* America’s working oil rigs rise by five to 863: Baker Hughes
* WTI crude futures trade little changed at $73.64 a barrel
By Grant Smith and Tsuyoshi Inajima
Oil steadied in New York as traders weighed the threat to Iranian supplies from U.S. sanctions against signs of increased drilling by American producers.
West Texas Intermediate futures were little changed. Japan will halt purchases of Iranian crude after September unless it receives a waiver from the U.S., according to people with knowledge of the matter. President Donald Trump’s administration is trying to choke off Iranian sales after quitting a nuclear agreement with the OPEC member. Meanwhile, American drillers added working oil rigs for the first time in three weeks, according to data from Baker Hughes.
Oil rallied to a three-year high last week as concerns over supply disruptions in Canada, Libya and Venezuela overshadowed a deal by the Organization of Petroleum Exporting Countries and its allies to boost output. Though Saudi Arabia increased production under mounting pressure from Trump over high prices, Iran warned oil could reach $100 a barrel if U.S. pressure on buyers to end imports from the Persian Gulf nation causes a supply cut.
“We have grown increasingly bearish on the prospects for Iranian crude,” said analysts at Fitch’s BMI Research. “Uncertainty surrounding the re-imposition of nuclear-related sanctions remains extremely high.”
WTI crude for August delivery slipped as much as 34 cents on the New York Mercantile Exchange, and was down 16 cents at $73.64 a barrel at 10:25 a.m. London time. The contract has retreated since touching a three-year high of $75.27 on July 3. Total volume traded Monday was about 10 percent below the100-day average.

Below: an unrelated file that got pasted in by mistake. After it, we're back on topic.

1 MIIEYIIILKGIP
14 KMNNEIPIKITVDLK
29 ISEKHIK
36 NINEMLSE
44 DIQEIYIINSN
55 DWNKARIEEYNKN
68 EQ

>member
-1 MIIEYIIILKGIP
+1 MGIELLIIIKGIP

Brent for September settlement climbed 62 cents to $77.73 a barrel on the London-based ICE Futures Europe exchange, after falling 28 cents on Friday. The global benchmark traded at a $6.13 premium to WTI for the same month.
Futures for September delivery on the Shanghai International Energy Exchange rose 0.4 percent to 497.7 yuan a barrel. The contract dropped 0.4 percent on Friday.
U.S. sanctions against Iran, OPEC’s No. 3 producer, could curb the country’s oil exports by 1.3 million barrels a day by the end of 2019, BMI Research said in a note. That’s roughly half the nation’s total exports.
Even as world powers last week agreed to keep looking for ways to ensure Iran gets the financial and energy benefits it signed up for under a landmark nuclear deal, they fell short of providing tangible guarantees sought by the Islamic Republic.
U.S. working oil rigs rose by five to 863 last week, according to data from Baker Hughes. The rig count previously reached that level in June for the first time since March 2015. Crude output in the U.S. has been at a record 10.9 million barrels a day in recent weeks, according to the Energy Information Administration.
Other oil-market news:
* Hedge funds cut their bets on declining Brent crude prices for a fifth straight week, according to ICE Futures Europe data.
* The oil industry risks a supply crunch as big companies focus on U.S. shale and short-term efforts, Amin Nasser, the head of Saudi Arabia’s state producer, told the Financial Times.
* The first shot of the U.S.-China trade war went off without much of a reaction from investors. The calm may be short-lived.
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Grant Smith in London at firstname.lastname@example.org;
Tsuyoshi Inajima in Tokyo at email@example.com
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Amanda Jordan, Rakteem Katakey